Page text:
Dog tired? There are plenty of options for pet friendly travel in Australia. Wotif.com has shared some ideas with us for holidays to get tails wagging.
NSW – Carool
Tailwaggers Rainforest Retreat
Escape to (3.5 star – self rated) Tailwaggers Rainforest Retreat with your four-legged friend. Relax in a self-contained cabin with a fenced yard purrfect for your pet and take advantage of the nearby walking trails. Linen is included for pets as well and there’s even a dedicated hydrobath to wash your pet.
VIC – Rutherglen
Must Love Dogs B&B
Dog lovers should head to (4.5 star – self rated) Must Love Dogs B&B. Get spoilt with treats and chocolates for all guests and take advantage of free pet sitting.
WA – Albany
Emu Beach Chalets
Pack your doggy or kitty bag and head to (3 star – AAA rated) Emu Beach Chalets for a pet-friendly break. Spread out in a self-contained chalet surrounded by bushland, just steps away from the beach.
QLD – Mooloolaba
Pamper your four-legged friend with a holiday at (3.5 star – self rated) Saltwater Villas. Kick up your feet/paws and relax in a waterfront villa with pet sitting, a day spa, water sports, pool and spa – it could be your next purrfect holiday.
SA – Robe
Arches Spa Apartments and Complex
Get cosy with your plus one and four-legged friend in the Patsy Ryan Cottage at (4 star – AAA rated) Arches Spa Apartments and Complex. Settle into the 1850’s style cottage complete with a country kitchen and two bedrooms.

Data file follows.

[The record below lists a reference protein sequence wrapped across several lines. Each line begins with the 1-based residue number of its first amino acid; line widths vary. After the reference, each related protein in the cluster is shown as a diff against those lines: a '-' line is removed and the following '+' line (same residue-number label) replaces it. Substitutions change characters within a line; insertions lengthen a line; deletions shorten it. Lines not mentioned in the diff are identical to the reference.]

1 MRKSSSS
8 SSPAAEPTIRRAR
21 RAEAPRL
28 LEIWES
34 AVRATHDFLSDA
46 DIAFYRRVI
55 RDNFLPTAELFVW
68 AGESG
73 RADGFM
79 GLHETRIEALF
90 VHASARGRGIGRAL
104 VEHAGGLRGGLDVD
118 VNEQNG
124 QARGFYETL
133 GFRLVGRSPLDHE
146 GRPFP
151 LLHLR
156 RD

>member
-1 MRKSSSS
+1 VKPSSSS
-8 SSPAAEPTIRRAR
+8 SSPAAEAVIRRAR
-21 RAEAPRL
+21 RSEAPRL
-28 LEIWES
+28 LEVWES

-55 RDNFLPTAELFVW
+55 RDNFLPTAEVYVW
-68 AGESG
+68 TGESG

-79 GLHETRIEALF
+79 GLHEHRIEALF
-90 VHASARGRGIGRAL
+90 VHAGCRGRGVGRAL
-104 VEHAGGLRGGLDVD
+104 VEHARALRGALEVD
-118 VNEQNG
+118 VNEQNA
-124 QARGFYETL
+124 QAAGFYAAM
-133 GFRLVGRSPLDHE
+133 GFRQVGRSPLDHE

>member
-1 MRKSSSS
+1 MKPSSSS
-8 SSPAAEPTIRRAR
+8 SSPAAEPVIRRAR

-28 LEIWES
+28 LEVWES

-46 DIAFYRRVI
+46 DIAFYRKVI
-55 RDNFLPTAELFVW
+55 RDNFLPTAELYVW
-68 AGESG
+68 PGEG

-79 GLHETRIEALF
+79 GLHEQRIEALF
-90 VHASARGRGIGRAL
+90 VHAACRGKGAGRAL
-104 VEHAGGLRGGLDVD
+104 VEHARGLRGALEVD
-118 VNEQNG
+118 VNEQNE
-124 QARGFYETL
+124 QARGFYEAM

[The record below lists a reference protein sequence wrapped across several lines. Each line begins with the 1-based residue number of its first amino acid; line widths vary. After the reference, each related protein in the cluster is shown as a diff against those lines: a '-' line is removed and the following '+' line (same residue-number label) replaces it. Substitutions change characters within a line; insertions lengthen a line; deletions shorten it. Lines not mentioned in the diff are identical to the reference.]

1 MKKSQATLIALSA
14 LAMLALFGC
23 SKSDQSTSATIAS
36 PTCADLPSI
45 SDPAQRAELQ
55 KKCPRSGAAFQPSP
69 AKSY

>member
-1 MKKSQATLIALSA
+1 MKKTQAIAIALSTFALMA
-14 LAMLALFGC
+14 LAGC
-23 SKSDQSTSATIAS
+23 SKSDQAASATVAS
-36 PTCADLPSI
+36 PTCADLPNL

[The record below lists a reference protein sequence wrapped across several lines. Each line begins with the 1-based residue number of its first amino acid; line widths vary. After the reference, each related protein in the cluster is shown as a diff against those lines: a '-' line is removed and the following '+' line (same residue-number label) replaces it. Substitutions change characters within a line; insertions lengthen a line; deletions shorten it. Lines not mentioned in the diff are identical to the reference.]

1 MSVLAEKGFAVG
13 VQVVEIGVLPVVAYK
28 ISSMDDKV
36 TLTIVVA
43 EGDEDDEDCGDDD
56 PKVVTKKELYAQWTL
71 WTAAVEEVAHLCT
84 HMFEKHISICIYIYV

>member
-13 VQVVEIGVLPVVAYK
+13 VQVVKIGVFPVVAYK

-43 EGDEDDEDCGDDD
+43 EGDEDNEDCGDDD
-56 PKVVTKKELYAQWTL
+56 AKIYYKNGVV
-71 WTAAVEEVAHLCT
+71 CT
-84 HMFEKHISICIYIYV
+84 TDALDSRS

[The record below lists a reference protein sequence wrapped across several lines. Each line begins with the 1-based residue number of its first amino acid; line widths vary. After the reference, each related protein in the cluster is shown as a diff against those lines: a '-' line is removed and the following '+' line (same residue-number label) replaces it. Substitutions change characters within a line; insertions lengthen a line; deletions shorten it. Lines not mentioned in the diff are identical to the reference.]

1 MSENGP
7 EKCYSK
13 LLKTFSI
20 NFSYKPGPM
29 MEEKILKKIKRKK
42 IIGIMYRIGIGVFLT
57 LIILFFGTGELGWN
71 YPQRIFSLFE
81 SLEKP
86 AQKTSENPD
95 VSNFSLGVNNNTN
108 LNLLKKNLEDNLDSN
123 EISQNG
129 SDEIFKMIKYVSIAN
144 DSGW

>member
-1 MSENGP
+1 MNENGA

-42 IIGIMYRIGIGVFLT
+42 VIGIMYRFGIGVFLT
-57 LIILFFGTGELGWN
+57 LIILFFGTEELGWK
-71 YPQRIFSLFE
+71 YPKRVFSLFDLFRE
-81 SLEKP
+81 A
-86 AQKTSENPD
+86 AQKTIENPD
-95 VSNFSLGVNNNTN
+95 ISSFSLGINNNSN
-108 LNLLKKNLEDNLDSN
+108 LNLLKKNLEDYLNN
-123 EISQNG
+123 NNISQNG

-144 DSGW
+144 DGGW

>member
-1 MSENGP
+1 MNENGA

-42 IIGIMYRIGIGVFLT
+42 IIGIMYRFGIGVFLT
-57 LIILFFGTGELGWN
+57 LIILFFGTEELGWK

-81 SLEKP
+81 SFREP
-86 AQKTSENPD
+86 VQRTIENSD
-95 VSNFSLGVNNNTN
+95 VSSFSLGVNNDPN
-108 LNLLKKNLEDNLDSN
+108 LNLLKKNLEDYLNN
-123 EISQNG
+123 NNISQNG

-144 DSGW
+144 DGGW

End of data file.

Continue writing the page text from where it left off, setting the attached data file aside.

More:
VIC – Mildura
Emaroo Cottages Mildura
There’s no need to leave your pet behind when you stay at the (4 star – self rated) Emaroo Cottage Mildura. Pets are charged at AU$30 per stay.
TAS – Cambridge
Riversdale Estate Cottages
Stay in a self-catering cottage at this (4.5 star – self rated) private vineyard and olive grove estate located only 15 minutes from Hobart CBD. Pets are charged from AU$10 per pet per night.
TOP PET TRAVEL TIPS
Wotif.com’s Product Director, Donna Rodios, shares tips for a stress-free holiday with a pet in tow…
- “Remember pets can be susceptible to car sickness, especially on longer journeys, so it’s wise to avoid a big meal before you hit the road and definitely don’t give them anything new or exotic. Unlike one respondent who fed tuna to their dog the night before a long journey – needless to say it wasn’t a very pleasant car trip.”
- “When flying, dogs and cats have to travel in a cage which meets the airline’s guidelines so make sure you check their requirements.”
- “If your pet isn’t familiar with a cage, it pays to prepare them by placing them in one overnight in the lead up to your trip and reward them with treats for a job well done. That way they’re less likely to throw a wobbly when you check them in.
- “It’s always a good idea to pack some of your pet’s home comforts so they feel as comfortable as possible in their new environment – remember they can be fussy so letting them eat out of their own bowl is a good way to help them settle.”